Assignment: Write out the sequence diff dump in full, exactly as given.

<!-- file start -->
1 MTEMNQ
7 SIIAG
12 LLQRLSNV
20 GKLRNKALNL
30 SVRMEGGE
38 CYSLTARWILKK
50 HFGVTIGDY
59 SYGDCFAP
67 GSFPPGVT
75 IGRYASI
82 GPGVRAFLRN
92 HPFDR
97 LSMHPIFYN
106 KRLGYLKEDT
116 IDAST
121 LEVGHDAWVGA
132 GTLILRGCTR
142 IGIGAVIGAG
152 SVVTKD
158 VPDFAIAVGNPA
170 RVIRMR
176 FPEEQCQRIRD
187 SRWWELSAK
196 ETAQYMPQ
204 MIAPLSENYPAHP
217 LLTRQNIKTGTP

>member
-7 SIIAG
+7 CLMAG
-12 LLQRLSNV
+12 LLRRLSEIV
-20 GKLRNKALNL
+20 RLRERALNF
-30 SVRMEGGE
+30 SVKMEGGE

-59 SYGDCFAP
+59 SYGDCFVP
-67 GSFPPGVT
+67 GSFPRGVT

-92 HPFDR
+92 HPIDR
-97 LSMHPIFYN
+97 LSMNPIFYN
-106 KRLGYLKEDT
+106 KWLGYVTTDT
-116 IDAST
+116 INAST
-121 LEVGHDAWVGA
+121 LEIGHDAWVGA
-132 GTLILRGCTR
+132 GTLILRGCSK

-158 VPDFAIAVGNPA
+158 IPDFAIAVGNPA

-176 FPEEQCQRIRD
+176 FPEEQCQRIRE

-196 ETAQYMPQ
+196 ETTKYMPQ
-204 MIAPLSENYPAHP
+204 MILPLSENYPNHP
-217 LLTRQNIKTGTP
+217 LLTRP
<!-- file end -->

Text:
1 MTEMNQ
7 SIIAG
12 LLQRLSNV
20 GKLRNKALNL
30 SVRMEGGE
38 CYSLTARWILKK
50 HFGVTIGDY
59 SYGDCFAP
67 GSFPPGVT
75 IGRYASI
82 GPGVRAFLRN
92 HPFDR
97 LSMHPIFYN
106 KRLGYLKEDT
116 IDAST
121 LEVGHDAWVGA
132 GTLILRGCTR
142 IGIGAVIGAG
152 SVVTKD
158 VPDFAIAVGNPA
170 RVIRMR
176 FPEEQCQRIRD
187 SRWWELSAK
196 ETAQYMPQ
204 MIAPLSENYPAHP
217 LLTRQNIKTGTP

>member
-7 SIIAG
+7 CLMAG
-12 LLQRLSNV
+12 LLRRLSEIV
-20 GKLRNKALNL
+20 RLRERALNF
-30 SVRMEGGE
+30 SVKMEGGE

-59 SYGDCFAP
+59 SYGDCFVP
-67 GSFPPGVT
+67 GSFPRGVT

-92 HPFDR
+92 HPIDR
-97 LSMHPIFYN
+97 LSMNPIFYN
-106 KRLGYLKEDT
+106 KWLGYVTTDT
-116 IDAST
+116 INAST
-121 LEVGHDAWVGA
+121 LEIGHDAWVGA
-132 GTLILRGCTR
+132 GTLILRGCSK

-158 VPDFAIAVGNPA
+158 IPDFAIAVGNPA

-176 FPEEQCQRIRD
+176 FPEEQCQRIRE

-196 ETAQYMPQ
+196 ETTKYMPQ
-204 MIAPLSENYPAHP
+204 MILPLSENYPNHP
-217 LLTRQNIKTGTP
+217 LLTRP